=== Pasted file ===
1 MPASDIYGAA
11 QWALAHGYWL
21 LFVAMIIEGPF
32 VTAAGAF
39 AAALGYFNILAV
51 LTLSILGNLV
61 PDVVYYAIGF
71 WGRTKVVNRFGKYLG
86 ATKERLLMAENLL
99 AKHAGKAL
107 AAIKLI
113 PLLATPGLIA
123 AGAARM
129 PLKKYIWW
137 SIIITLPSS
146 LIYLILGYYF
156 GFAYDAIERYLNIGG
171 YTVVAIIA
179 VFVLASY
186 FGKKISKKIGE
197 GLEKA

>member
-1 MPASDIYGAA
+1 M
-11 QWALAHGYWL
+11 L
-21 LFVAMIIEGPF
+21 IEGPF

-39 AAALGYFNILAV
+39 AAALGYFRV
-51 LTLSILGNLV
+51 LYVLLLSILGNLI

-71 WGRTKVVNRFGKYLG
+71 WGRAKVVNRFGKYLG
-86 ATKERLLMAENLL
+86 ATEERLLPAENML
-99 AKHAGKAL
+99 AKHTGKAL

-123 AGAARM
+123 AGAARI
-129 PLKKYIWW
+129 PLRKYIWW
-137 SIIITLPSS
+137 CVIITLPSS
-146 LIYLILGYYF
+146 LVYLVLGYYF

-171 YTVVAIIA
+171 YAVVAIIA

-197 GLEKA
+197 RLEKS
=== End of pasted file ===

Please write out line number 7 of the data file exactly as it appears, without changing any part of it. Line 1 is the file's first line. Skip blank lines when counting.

61 PDVVYYAIGF